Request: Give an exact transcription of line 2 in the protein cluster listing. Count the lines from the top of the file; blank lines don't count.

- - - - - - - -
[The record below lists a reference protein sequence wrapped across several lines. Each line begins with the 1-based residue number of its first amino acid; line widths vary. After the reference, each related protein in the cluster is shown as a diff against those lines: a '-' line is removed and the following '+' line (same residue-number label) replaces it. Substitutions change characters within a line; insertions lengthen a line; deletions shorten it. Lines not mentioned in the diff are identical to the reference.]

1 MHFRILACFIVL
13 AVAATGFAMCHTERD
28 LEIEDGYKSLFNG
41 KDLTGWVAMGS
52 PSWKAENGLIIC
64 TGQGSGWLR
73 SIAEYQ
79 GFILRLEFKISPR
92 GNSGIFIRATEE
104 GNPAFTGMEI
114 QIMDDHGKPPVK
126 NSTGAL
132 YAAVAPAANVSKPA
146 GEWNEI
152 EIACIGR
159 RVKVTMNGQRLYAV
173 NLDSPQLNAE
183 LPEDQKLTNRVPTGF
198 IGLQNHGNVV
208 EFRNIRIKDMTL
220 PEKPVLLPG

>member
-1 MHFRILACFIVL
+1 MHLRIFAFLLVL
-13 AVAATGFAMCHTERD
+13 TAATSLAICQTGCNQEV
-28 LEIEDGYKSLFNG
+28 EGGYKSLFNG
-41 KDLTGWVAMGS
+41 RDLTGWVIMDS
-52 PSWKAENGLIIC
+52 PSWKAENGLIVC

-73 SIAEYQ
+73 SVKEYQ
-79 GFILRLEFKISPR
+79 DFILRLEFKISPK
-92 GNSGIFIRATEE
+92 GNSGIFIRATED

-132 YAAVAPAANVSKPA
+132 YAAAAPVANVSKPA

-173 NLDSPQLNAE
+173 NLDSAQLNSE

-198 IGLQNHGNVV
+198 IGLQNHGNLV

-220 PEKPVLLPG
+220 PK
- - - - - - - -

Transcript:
1 MHFRILACFIVL